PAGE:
Figure 7. Shows frequency distribution of Dentist perception of the risk factor of contacting Covid-19. 96.4% (blue) of dentists think that they are at risk of contracting covid-19.
The participants were asked about the patients they were attending in the clinic or in the dental institution every day, in this pandemic. 52. 8% of the participants said that they were attending zero patients whereas 8.7% of the participants were attending more than 10 patients every day as shown in Figure 8, with 20 % of patients visiting dentists with chief complaints of pain and 58.8% of cases as emergency cases (Figure 9). Figure 10 shows the precautionary measures taken by the participants at their workplace. They were asked about the use of thermal scanners to check the temperature of the patients visiting them. About 55 of the study participants don’t use the thermal scanners for their patients. More than 150 of the study participants asked about the travel history of the patients visiting them and avoided crowing of the patients in the clinic or waiting area, that is they followed social distancing.
Figure 8. Shows frequency distribution of dentists attending patients every day. 52.7% (blue) of dentists are not attending any patients. 8.5% (green) of dentists are attending more than 10 patients every day.
Figure 9. Shows frequency distribution of dentists attending patient complaints. 58.8% (red) participants attend only emergency cases where as 20 % (blue) participants attend only pain cases.
Figure 10. Shows frequency distribution of the precautionary measures taken by the dentists at their workplace for the patients. Majority of the participants agreed to ask about the travel history, use of thermal scanners and avoiding crowding in the clinic.
Figure 11 shows the precautionary measures taken by the participants at their workplace for themselves. More than 150 participants accepted that they use gloves at all the times when dealing with patients. About 100 participants said that they use a N95 mouth mask, eyewear/face shield whereas approximately 55 participants said that they use a gown when dealing with patients.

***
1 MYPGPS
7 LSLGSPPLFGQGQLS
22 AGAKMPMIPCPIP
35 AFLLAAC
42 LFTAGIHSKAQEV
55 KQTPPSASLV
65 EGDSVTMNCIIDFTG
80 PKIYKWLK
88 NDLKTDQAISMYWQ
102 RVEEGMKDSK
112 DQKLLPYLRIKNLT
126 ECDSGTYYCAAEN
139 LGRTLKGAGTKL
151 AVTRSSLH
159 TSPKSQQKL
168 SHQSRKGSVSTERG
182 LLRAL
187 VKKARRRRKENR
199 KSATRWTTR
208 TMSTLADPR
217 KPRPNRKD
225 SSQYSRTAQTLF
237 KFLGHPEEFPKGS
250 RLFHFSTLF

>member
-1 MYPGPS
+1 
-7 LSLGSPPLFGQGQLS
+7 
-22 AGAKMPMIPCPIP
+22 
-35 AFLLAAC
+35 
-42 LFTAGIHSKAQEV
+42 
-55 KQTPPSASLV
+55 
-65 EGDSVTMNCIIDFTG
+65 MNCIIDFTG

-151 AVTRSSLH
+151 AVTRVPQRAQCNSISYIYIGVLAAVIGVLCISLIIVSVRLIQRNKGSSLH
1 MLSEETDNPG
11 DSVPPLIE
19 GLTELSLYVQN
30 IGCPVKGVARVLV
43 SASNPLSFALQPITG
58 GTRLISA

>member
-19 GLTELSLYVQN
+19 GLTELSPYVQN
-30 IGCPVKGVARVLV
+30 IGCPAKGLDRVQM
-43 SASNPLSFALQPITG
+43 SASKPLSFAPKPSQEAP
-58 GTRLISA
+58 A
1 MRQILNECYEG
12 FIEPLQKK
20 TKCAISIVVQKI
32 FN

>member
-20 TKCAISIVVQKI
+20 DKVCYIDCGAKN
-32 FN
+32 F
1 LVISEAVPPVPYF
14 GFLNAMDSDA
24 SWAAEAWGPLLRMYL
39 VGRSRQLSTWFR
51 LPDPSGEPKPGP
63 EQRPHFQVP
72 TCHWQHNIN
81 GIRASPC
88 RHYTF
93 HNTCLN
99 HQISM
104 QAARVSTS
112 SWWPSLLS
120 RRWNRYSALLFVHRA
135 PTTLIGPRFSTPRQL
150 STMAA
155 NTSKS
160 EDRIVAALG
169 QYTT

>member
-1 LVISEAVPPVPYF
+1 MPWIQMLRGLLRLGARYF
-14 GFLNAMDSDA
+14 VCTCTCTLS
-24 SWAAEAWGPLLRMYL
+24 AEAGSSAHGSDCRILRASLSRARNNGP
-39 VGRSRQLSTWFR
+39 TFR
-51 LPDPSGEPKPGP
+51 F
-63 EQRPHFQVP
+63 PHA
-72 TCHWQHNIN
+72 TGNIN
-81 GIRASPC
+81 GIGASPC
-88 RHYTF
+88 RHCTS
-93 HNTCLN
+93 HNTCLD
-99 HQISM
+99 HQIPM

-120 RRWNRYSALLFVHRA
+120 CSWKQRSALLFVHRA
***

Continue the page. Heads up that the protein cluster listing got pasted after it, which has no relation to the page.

Figure 11. Shows frequency distribution of the precautionary measures taken by the dentist at their workplace for themselves. It was observed that all the dentists used gloves as a mandatory precautionary measure.
Figure 12 shows the sterilization and infection control methods taken by the study participants at the workplace. More than 150 study participants follow use of hand sanitizer/hand wash and disinfectants for cleaning the work area before and after every procedure and sterilizes the equipment after every procedure whereas approximately 120 study participants follow biowaste disposal as per Covid-19 guidelines.
Figure 12. Shows frequency distribution of the sterilization and infection control methods. Majority of participants used disinfectants, sanitizers, sterilization of each equipment after the procedure.
Figure 13 shows the measures taken by the study participants in protecting the family from infection after coming home from work. 36% of the study participants take a bath after coming home from work. 16% wash their hands and feet immediately whereas 47% of the study participants both take a bath and wash their hands and feet immediately after coming home from work.
Figure 13. Shows frequency distribution of the measures taken for protecting the family from not getting infection post work hours. 47% (neon green) took a bath and washed hands and feet both immediately after coming from outside.
The study helps us to conclude that we, the dentist community should follow the instructions and recommendations from the World Health Organization, Control for Disease Center for both infection prevention and control during the pandemic situation. The dentist community like other health care professionals has a higher risk of contracting various infections which may prove fatal. Creating awareness and further steps to be taken to improve the infection prevention and control methods among dentists both in dental institutions and in dental practice.
We would like to thank Saveetha Dental College for providing us with the opportunity to conduct this study.
Both the authors have discussed the results and contributed to the final manuscript.
Conflict of Interest
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Citation: Manjari Chaudhary, Uma Maheswari TN, Coronavirus Disease 2019 (Covid-19): Dentists Perception Towards the Pandemic: A Questionnaire Based study, J Res Med Dent Sci, 2021, 9 (1): 267-273.
Received Date: Sep 23, 2020 / Accepted Date: Dec 28, 2020 /